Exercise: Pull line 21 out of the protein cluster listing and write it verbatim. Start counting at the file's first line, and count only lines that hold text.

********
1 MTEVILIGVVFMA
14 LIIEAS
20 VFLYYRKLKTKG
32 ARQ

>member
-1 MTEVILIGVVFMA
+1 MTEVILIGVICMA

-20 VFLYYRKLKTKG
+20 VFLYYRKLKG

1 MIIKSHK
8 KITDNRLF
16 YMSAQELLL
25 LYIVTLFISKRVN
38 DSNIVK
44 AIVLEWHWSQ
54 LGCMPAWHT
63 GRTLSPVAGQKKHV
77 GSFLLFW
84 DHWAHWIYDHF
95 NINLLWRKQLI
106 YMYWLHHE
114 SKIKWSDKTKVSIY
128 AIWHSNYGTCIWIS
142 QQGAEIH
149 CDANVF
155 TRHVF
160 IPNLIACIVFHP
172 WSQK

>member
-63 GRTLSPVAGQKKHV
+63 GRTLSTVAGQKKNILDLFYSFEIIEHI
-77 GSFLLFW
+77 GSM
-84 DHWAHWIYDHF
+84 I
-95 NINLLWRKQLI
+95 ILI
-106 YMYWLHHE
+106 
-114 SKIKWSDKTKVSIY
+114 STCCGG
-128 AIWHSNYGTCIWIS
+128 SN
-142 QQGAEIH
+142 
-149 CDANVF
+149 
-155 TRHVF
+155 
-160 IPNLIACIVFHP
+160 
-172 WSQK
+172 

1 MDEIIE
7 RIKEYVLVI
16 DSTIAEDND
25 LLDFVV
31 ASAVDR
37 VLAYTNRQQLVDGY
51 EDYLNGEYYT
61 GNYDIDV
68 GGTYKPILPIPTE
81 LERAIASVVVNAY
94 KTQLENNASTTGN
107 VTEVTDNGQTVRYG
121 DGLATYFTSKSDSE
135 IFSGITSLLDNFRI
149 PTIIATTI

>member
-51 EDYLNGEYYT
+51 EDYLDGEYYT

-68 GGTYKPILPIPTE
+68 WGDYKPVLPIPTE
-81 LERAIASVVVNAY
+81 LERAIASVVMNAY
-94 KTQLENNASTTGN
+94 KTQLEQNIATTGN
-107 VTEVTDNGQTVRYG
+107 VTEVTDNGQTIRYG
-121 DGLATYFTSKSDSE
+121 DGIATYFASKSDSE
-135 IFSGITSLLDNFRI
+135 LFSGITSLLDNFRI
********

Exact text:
106 YMYWLHHE